Hospices are wonderful places that give you the home-from-home feel but in a professional care environment. They are more personal than hospitals and you can take your own belongings, bedding etc. to make yourself more comfortable. On the other hand, if you have been receiving treatment in hospital you may have developed relationships with the staff there and like the familiarity without having to settle somewhere different.

There are many avenues of support available and, remember, your plan can change with your needs. For instance, you may be at home for the meantime but know that a hospice is available should your circumstances change and you suddenly need it. Your GP, district nurses, hospice home care team or other support network are all there to help.

You can still join the @DyingMatters conversation on social media using the hashtags #InAGoodPlace and #DMAW21 or visit www.dyingmatters.org/AwarenessWeek for more information.

 

 

 

 

Small but beautiful funerals

April 14th, 2021    Author:

Since the start of the pandemic many families have had to limit the number of mourners that can attend their loved ones’ funerals due to strict Covid rules.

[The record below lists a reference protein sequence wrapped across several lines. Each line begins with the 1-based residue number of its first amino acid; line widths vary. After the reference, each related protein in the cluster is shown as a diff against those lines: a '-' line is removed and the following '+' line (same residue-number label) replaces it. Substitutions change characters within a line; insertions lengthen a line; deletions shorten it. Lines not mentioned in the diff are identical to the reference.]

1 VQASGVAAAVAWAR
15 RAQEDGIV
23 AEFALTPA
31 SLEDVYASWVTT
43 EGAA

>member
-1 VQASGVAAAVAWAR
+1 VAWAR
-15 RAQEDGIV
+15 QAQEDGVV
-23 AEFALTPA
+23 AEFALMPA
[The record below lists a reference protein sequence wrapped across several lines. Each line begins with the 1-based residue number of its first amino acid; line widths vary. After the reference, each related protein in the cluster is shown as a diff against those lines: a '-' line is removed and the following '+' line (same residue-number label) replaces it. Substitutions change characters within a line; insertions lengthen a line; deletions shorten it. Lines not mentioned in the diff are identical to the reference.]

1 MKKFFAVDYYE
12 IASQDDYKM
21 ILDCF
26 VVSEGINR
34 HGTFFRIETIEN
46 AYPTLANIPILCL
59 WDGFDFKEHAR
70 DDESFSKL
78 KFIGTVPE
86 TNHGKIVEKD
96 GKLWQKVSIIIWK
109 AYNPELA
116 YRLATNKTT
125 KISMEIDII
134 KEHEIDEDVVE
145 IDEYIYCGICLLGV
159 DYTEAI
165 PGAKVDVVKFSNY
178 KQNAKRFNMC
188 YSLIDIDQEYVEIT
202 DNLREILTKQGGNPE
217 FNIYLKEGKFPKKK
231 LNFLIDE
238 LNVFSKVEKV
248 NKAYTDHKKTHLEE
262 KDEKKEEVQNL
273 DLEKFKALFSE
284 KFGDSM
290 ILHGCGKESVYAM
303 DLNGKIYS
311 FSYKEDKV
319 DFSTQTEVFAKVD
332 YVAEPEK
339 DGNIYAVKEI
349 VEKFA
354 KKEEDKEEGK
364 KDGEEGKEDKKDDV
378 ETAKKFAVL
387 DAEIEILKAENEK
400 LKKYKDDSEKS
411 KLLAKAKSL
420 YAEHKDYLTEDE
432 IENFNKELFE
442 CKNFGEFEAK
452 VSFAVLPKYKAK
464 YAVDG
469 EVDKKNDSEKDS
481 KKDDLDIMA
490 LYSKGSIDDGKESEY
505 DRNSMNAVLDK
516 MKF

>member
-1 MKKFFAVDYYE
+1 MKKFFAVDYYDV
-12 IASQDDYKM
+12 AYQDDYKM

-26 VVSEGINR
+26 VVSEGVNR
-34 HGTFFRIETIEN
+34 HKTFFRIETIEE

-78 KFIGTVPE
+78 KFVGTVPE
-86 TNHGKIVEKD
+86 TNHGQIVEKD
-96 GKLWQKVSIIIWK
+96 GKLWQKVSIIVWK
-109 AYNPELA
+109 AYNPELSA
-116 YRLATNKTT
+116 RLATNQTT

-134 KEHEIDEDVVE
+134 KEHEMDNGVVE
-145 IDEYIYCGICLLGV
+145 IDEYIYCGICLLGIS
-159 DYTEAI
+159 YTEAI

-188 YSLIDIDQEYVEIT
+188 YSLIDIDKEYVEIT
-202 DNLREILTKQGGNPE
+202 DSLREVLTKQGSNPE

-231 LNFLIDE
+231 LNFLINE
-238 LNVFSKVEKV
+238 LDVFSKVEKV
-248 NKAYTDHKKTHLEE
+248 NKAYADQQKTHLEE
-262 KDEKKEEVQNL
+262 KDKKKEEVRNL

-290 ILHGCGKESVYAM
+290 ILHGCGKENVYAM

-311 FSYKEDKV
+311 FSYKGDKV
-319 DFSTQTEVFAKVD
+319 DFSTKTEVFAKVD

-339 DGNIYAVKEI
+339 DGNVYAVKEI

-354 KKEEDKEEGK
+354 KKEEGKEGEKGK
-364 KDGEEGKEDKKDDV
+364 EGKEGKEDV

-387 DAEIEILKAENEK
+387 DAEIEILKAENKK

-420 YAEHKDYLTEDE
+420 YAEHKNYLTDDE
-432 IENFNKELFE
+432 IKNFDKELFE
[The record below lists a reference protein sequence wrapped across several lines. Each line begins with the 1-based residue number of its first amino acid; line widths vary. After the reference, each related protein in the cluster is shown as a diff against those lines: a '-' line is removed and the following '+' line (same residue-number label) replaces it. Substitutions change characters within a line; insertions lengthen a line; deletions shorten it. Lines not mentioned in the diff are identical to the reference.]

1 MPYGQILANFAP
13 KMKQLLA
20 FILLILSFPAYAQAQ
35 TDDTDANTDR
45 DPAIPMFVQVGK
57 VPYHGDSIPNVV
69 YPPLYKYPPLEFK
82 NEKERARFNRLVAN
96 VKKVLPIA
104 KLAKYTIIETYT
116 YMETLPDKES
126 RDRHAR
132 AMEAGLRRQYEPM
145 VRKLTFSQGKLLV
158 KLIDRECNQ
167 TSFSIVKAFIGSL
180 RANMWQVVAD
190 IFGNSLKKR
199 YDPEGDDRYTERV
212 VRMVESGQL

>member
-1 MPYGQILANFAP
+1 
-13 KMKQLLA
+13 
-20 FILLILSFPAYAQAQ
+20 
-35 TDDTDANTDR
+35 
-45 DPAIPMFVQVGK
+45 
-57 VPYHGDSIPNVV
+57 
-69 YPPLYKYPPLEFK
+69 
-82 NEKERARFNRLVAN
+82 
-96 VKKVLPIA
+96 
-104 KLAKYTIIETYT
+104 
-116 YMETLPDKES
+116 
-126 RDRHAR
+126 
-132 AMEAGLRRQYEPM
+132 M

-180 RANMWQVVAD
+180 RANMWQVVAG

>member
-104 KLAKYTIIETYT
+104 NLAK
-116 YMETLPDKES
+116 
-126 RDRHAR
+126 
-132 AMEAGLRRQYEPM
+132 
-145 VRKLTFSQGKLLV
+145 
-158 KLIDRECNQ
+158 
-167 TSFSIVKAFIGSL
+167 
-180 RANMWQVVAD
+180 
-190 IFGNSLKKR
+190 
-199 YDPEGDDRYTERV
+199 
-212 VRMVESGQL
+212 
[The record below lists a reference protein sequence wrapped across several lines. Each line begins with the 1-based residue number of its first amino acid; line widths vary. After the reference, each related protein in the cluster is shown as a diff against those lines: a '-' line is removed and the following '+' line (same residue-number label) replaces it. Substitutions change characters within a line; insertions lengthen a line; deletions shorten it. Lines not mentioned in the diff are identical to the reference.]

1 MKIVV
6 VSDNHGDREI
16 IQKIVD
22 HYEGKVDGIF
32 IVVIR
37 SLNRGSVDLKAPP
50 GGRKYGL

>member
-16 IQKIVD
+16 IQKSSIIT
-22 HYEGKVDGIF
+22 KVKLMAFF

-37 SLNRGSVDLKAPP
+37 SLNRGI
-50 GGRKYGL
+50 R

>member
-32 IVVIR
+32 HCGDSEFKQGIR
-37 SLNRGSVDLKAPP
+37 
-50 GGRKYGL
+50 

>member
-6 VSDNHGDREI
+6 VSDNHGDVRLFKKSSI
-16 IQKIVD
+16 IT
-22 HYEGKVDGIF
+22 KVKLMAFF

Last week we heard the very sad news of the passing of His Royal Highness, Prince Philip, Duke of Edinburgh. The funeral will be televised and, as expected, only 30 people will be able to attend in person. There will be no processions, no streets lined with wellwishers; that’s quite the change from any other royal funeral where hundreds would usually be invited.

It’s been reported that Prince Philip did not want a big state funeral, which got us thinking about all the positives of smaller, more personal funerals that have the deceased at the very heart of them.

On the day of his funeral, the Duke’s coffin will be transported in a specially-adapted Land Rover hearse that he helped design himself. Prince Philip always had a special love for Land Rovers and so it is very fitting that he chose for his final journey to be made inside of one.

Being closer to death

If there can be anything good to come out of this pandemic, it has to be that it has helped us talk more about death and hopefully become slightly more comfortable around it. As we’ve said in many of our blogs before now, it is good to talk about death. While it can be hard to start with, there is no escaping it and talking and planning is a very good way to reduce stress and anxiety.

The fact that Prince Philip thought about how the Land Rover would carry his coffin is a wonderful example of this. These sorts of actions take a lot of stress off of those left behind and make funerals extra special on the day. Funerals can be scary things but having personal touches help to make them less daunting.